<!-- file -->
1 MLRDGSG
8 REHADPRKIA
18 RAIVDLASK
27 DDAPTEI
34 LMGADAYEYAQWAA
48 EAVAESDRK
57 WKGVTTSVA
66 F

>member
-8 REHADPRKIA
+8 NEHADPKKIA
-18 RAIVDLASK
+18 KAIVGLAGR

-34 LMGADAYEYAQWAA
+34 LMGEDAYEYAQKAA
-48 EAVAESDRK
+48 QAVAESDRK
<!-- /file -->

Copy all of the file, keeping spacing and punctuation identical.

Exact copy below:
1 MLRDGSG
8 REHADPRKIA
18 RAIVDLASK
27 DDAPTEI
34 LMGADAYEYAQWAA
48 EAVAESDRK
57 WKGVTTSVA
66 F

>member
-8 REHADPRKIA
+8 NEHADPKKIA
-18 RAIVDLASK
+18 KAIVGLAGR

-34 LMGADAYEYAQWAA
+34 LMGEDAYEYAQKAA
-48 EAVAESDRK
+48 QAVAESDRK